With injuries to key players such as Lubomir Visnovsky, Thomas Vanek and Evgeni Nabokov, the New York Islanders are struggling in more ways than one. Their power play is ineffective, the defense is porous and they cant string together a streak of wins no matter what they do. Different players stepping up to lead and the youth in Bridgeport being ready to contribute could be the difference for the Islanders playoff aspirations this season.
Ryan Strome has been developing with the New York Islanders organization for the past two years, playing with their AHL farm-team affiliate, the Bridgeport Sound Tigers (Photo Credit: mandelux12/Flickr).
In 10 games with the Sound Tigers in 2013, Strome scored seven points in 10 games (two goals and five assists). He has continued the high scoring pace this season as well, notching 14 points in nine games played (three goals and 11 assists) as the team's top scorer.
He also was cited as the best player in the Islander rookie camp before the puck dropped for this season as well.
Prior to the Islanders game against the Carolina Hurricanes last night, defenseman Aaron Ness was recalled for some help on the blueline. It could have been for help, or for a bit of a shake up as well which I think is needed for this team at the moment.
Despite that great effort, the Islanders are statistically one of the worst defensive team in the league. New York currently is tied with the Carolina Hurricanes for 23rd in the league in goals against per game and no small portion of that lies at the feet of the defense.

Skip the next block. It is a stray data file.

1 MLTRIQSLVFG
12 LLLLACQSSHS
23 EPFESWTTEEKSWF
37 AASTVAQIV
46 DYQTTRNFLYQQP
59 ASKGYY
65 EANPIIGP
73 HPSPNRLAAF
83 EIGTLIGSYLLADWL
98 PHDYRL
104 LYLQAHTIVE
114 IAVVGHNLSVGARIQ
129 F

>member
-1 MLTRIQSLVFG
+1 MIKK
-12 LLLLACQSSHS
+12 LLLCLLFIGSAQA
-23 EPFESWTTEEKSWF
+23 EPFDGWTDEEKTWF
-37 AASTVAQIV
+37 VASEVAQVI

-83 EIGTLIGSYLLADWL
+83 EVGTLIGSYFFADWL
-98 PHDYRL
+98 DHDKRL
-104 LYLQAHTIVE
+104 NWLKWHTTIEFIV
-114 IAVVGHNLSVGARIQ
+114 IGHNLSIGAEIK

With Lubomir Visnovsky and Brian Strait currently sidelined by injuries, the defense is thin.
The Bridgeport Sound Tigers got off to a rough start to their season winning only one of their first seven games, however they seem to be back on the right track having won their last two games against the Worcester Sharks and Norfolk Admirals.
...But this trade signifies that GM Garth Snow is ready to strike a deal that can be made in order to benefit his team. He's no longer building for the future. He's looking to win right now (Photo credit: Official New York Islanders/Flickr).
And he should be. The rebuild has been over for at least a year now. The Islanders made the playoffs last year and played a series against a much better Pittsburgh Penguins team that could have gone either way had there been better goaltending.
The expectations deserve to be raised, and Snow has to make moves for the present. But at what cost?
With the preseason now behind us, Isles fans everywhere can collectively breathe a sigh of relief as the moment we have all been waiting for is upon us. The Isles are on the verge of playing the first meaningful games since the heart breaking game 6 loss to the Pittsburgh Penguins last May. We have all been eager to pick up right where we left off after exceeding all expectations last season. With all of this in mind, we can only hope for the success to continue so the Islanders can take their place among the elite teams of the NHL. Although the outcome of this coming season is yet to be determined, I think I speak for Islander fans everywhere when I say this is the most confident we have been in the last 20 years.
Going into this season the New York Islanders are in a very unique position compared to what they have been in the past. They are a team that is confident having come off of an unexpected and impressive playoff appearance last year. They have organizational depth that has built up nicely from sticking to their rebuilding plan and drafting well. To supplement that, they have made smart signings and waiver additions that both have and are looking to make an impact in the NHL. With the majority of the roster already set, it will be these players that are fighting to stay in the bottom lines that could ultimately have the biggest impact on how the Islanders do this season.
The drive for the 2014 National Hockey League Playoffs begins today as a host of Islanders rookies hit the ice to begin a rookie camp that will run until the eve of the regular training camp that begins September 11th.